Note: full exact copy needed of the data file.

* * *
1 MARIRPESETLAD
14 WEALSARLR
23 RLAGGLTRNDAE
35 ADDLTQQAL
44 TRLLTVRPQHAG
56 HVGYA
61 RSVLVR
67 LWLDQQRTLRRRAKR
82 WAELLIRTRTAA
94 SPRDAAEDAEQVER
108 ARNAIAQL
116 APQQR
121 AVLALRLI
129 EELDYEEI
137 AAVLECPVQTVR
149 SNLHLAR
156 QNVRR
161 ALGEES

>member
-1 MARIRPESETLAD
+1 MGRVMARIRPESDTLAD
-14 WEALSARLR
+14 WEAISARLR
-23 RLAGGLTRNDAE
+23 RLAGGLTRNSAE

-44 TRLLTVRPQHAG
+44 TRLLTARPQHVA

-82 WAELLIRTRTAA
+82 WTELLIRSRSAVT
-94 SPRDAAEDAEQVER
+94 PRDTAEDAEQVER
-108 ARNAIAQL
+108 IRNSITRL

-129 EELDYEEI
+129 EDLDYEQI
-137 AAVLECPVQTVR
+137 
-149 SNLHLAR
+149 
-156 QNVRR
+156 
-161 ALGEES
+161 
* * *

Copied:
1 MARIRPESETLAD
14 WEALSARLR
23 RLAGGLTRNDAE
35 ADDLTQQAL
44 TRLLTVRPQHAG
56 HVGYA
61 RSVLVR
67 LWLDQQRTLRRRAKR
82 WAELLIRTRTAA
94 SPRDAAEDAEQVER
108 ARNAIAQL
116 APQQR
121 AVLALRLI
129 EELDYEEI
137 AAVLECPVQTVR
149 SNLHLAR
156 QNVRR
161 ALGEES

>member
-1 MARIRPESETLAD
+1 MGRVMARIRPESDTLAD
-14 WEALSARLR
+14 WEAISARLR
-23 RLAGGLTRNDAE
+23 RLAGGLTRNSAE

-44 TRLLTVRPQHAG
+44 TRLLTARPQHVA

-82 WAELLIRTRTAA
+82 WTELLIRSRSAVT
-94 SPRDAAEDAEQVER
+94 PRDTAEDAEQVER
-108 ARNAIAQL
+108 IRNSITRL

-129 EELDYEEI
+129 EDLDYEQI
-137 AAVLECPVQTVR
+137 
-149 SNLHLAR
+149 
-156 QNVRR
+156 
-161 ALGEES
+161 